* Taiwan cuts rates to lowest level ever
* Taiwan lowers benchmark rate by 25 basis points to 1.125%
* C.bank also cuts 2020 GDP forecast to 1.92%
* C.bank to offer $6.6 billion for banks to support SMEs (Adds quotes, details, analyst comments, byline)
TAIPEI, March 19 (Reuters) - Taiwan’s central bank cut interest rates for the first time in more than four years on Thursday to a new low and reduced its growth forecast for the export-oriented economy amid growing fears that the coronavirus could trigger a global recession.
The central bank lowered its benchmark rate by 25 basis points to 1.125%, it said in a statement after a policy meeting.
It was the first policy change since the second quarter of 2016 when it cut the discount rate to 1.375%.
The majority of the 17 economists in a Reuters poll had expected the central bank to cut the discount rate by 12.5 basis points to 1.25%.
It also said it would expand the scope of repurchase facility operations and provide banks with T$200 billion ($6.58 billion) of financing to support small and medium sized companies which have been hard hit by the virus’ impact.
The bank said in a statement that it had cut its full-year economic growth outlook to 1.92% from 2.57% forecasted in December, noting the virus outbreak has “seriously impacted global economic supply and demand”.
The new forecast is still more optimistic than most private economists’ views. ING expects growth of 1% in the first quarter from a year earlier and 1.8% for 2020.
Central bank governor Yang Chin-long told a news conference the new forecast was based on the assumption the outbreak would last until June.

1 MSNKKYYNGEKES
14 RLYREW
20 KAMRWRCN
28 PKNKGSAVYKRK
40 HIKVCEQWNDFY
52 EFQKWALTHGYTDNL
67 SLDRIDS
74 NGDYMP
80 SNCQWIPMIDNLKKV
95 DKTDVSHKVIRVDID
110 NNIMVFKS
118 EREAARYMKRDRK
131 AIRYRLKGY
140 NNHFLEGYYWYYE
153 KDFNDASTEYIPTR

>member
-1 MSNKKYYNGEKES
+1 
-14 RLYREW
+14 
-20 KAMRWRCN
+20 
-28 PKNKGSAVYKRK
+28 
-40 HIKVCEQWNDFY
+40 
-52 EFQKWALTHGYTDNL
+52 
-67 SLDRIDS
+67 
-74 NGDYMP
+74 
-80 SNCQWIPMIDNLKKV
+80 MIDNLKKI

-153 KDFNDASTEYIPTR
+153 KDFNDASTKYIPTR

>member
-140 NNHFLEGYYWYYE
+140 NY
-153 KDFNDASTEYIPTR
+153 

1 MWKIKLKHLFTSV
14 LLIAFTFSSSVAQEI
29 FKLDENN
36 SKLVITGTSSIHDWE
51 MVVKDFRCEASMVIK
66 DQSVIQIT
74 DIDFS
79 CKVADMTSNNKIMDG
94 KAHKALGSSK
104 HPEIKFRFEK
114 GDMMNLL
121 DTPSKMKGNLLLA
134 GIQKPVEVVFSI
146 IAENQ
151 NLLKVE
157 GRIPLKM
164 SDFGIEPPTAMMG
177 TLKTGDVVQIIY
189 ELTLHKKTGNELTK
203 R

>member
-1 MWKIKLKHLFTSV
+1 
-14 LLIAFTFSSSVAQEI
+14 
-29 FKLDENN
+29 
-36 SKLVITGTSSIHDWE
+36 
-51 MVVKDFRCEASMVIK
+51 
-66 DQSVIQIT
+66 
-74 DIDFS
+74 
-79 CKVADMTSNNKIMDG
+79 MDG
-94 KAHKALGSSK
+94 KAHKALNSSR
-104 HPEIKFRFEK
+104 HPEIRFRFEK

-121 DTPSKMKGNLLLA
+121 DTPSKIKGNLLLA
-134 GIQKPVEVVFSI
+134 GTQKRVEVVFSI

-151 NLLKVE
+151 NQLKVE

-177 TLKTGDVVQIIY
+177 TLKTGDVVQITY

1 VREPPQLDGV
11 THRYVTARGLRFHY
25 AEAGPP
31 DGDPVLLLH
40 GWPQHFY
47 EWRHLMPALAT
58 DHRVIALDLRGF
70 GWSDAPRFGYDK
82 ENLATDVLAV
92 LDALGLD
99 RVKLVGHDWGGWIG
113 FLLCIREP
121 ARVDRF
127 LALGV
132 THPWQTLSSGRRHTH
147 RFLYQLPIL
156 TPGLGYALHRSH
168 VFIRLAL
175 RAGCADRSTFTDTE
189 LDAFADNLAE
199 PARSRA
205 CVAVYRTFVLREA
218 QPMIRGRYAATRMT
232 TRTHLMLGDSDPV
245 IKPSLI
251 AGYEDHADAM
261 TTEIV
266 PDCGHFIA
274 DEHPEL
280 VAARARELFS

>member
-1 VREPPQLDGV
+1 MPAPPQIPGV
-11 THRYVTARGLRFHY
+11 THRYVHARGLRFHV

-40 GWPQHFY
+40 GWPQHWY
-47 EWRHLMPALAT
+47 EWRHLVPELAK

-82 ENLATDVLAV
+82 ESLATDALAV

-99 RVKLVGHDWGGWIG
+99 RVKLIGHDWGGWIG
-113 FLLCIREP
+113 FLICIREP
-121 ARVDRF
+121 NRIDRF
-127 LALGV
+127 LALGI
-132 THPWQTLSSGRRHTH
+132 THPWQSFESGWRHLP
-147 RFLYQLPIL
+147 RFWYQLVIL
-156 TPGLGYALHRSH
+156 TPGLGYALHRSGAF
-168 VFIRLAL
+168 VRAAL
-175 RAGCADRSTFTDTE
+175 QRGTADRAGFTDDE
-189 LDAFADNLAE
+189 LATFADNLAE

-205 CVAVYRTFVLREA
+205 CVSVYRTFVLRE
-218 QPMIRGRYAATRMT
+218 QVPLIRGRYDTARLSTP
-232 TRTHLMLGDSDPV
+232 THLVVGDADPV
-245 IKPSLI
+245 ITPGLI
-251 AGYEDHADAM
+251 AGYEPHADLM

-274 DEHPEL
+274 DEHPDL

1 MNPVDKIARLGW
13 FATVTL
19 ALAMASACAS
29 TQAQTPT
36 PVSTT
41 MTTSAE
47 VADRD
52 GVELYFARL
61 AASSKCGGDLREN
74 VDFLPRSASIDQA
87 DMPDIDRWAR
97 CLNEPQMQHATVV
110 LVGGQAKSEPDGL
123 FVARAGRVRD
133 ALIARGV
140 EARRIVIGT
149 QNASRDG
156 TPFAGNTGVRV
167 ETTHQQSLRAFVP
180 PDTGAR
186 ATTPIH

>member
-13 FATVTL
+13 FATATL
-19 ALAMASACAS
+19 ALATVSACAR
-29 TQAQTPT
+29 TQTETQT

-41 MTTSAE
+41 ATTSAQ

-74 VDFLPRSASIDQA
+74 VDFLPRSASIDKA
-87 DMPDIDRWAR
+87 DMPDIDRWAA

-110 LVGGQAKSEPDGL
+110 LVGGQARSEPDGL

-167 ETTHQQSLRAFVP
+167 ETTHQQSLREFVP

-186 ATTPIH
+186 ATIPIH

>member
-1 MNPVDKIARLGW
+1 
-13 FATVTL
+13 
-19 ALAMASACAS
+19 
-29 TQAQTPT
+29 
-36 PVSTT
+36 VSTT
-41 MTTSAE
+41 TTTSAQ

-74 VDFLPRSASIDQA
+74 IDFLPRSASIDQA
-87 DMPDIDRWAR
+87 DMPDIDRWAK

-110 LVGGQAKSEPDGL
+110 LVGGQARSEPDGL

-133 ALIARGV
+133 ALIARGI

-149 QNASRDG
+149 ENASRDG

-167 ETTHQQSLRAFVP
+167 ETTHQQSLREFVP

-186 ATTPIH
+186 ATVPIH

There is room for further rate cuts, but the bank won’t slash them to zero and there should not be a “negative interest rate situation”, he added.
“We are capable of doing Taiwan’s own quantitative easing. But the T$200 billion scheme is more effective than QE,” Yang said.
“Central bank monetary policy will be more loose than now,” he added, not giving a time frame but saying they had to move “faster and be bolder” on rate decisions amid the outbreak.
However, analysts at Capital Economics said there was a limit to how much more rates could be cut, and that Taiwan may have to consider QE before too long.
“With the economy set to contract this year, further rate cuts and fiscal policy support will be needed. The outlook for the economy this year is very poor,” they wrote in a note.
Some Taiwan manufacturers, which are a key part of the global supply chain for tech heavyweights such as Apple , have already seen February revenue hammered by the coronavirus fallout, which the World Health Organization has called a pandemic.
Taiwan’s top trading partner China saw an unprecedented plunge in economic activity as the virus spread, and while its outbreak appears to have peaked the disease is rapidly spreading worldwide, causing similar business upheavals in other economies and depressing global demand.
Most analysts polled by Reuters had expected the rate cut, saying a higher rate could boost the Taiwan dollar, hurting the island’s export competitiveness despite already ample liquidity in the island.
The island is rolling out a T$60 billion stimulus package to help soften the economic impact of the virus and President Tsai Ing-wen has said a further T$40 billion was available.
Tsai earlier on Thursday said Taiwan will help its hard-hit airline industry access T$50 billion in financing, and did not rule out further economic stimulus.
While Taiwan has only reported 108 cases of the virus, compared with more than 80,800 in neighbouring China, it is on a war-footing to prevent its further spread, and has advised its citizens to avoid all non-essential international travel.
The central bank also lowered its 2020 core inflation forecast to 0.55%, down from 0.7% forecast in December. ($1 = 30.4170 Taiwan dollars) (Reporting by Yimou Lee and Liang-sa Loh; Additional reporting by Ben Blanchard and Meg Shen; Editing by Kim Coghill, William Maclean)
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